In the second year of training, residents receive in-depth exposure to the subspecialty clinics, spending 8-9 weeks in each of the following:
• Cornea/Contact Lens
• Glaucoma/Jesse Brown VA (incl. intraocular surgery skills)
• Pediatric Ophthalmology (including surgery)
• Retina/Hereditary Disease
In addition to attending morning report and lecture, CCO lectures, and other events including the annual Illinois Eye Review, PGY3’s will take call at the Jesse Brown VA on an every other week basis. Surgical cases will increase from the first year. Residents will spend more time in our wet lab, learning from our top faculty.
As a part of our exchange program, our PGY 3’s also get the opportunity to travel to Keio University in Tokyo Japan for two weeks to expand their ophthalmic knowledge and get exposed to cases different from those here in North America. This experience has been very popular and will help expand our resident’s knowledge base. They will also extend the favor and host the KEIO residents during their time here in Chicago.
Why he chose UIC
Having spent a good part of my training at UIC, I knew what I was getting into. I wanted a program where I would be happy, as well as one that would meet my training needs. I wanted a program that would not only teach me, but one at which I would feel comfortable “asking the dumb questions,” because I feel within the answers to the basic questions are the fundamentals that allow you to be a thorough future clinician, therefore approachability of attendings was key in my decision. In terms of happiness, all programs say that attendings are approachable and nice, I felt UIC was exceptionally so. Specifically, for me, I also looked for a place that both had strong clinical and research components. Additionally, the program already had a wealth of established basic and clinical researchers, with multiple new hires that have enhanced our training experiences.
What is different from first to second year?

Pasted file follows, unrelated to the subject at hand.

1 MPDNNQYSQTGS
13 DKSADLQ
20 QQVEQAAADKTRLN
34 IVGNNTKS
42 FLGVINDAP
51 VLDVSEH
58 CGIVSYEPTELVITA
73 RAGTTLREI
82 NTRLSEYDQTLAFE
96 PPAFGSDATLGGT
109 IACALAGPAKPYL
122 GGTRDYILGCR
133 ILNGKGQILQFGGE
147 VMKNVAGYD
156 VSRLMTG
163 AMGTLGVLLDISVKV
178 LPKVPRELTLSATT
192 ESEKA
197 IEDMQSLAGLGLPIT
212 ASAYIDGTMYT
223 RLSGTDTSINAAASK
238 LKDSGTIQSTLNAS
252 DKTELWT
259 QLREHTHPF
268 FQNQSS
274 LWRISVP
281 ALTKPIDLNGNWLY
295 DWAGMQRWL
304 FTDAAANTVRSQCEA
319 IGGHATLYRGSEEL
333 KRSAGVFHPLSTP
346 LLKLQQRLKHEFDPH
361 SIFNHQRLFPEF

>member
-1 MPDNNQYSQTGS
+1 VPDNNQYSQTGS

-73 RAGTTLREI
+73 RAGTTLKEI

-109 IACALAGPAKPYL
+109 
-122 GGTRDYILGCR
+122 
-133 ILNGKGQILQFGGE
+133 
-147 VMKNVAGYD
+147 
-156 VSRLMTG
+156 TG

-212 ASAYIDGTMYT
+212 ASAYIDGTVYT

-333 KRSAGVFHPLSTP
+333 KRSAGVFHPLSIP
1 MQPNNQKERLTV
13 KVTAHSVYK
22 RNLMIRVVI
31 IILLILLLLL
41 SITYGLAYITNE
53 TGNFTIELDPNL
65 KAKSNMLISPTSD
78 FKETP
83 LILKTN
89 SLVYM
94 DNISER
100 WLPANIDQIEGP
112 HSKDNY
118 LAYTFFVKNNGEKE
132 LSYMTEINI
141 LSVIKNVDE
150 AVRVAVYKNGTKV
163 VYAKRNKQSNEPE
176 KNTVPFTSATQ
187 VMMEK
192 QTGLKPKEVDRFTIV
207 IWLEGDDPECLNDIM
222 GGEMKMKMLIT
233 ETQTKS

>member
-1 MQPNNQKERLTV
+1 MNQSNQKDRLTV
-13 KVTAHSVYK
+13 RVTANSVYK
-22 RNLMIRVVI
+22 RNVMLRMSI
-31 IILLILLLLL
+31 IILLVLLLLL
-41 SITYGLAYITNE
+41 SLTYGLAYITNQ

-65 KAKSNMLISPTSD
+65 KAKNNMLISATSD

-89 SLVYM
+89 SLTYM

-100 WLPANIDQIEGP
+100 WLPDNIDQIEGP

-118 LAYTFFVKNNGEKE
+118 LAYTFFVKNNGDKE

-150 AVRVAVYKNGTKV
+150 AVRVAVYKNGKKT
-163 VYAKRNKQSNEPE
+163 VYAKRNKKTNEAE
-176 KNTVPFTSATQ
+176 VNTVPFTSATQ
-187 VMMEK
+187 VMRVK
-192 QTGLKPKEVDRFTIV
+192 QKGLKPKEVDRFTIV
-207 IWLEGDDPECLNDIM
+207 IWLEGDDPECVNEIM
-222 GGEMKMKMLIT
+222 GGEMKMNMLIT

By the second year we have completed all the rotations and have the basics down. We know the Department and the faculty, and the attending physicians count on us for our assessments of patients. During this year we spend two months on each service.
For the two months of the year, we take call for the first years as they are getting down the basics in the general eye clinic and shadowing us on-call. We teach them the ropes, demonstrate certain procedures, and call them in on interesting cases or emergencies. Then by Labor Day we no longer take first call for the University Hospital. We do still take primary call for the veteran’s hospital which is much lighter, and which is shared with Northwestern’s ophtho program. Call is now taken a week at a time, with every other week covered by Northwestern.
We also perform more surgeries and a greater variety of them during the second year. We’ll perform strabismus surgery on peds, intravitreal injections and retina lasers on Retina, Subtenon injections, tap and injects on Uveitis, and more glaucoma lasers and some cataract surgery, core vitrectomies and scleral buckles for example.
In the second year we are required to complete the bulk of our a research project either in basic science or clinical research with the intent of presenting it at the Department’s annual Alumni day in June at the end of 2nd or 3rd year. Personally, I am working in a basic science laboratory, and employing electrophysiological and molecular techniques to study gap junctional and hemichannel communication between retinal pigment epithelial cells in a heterologous system.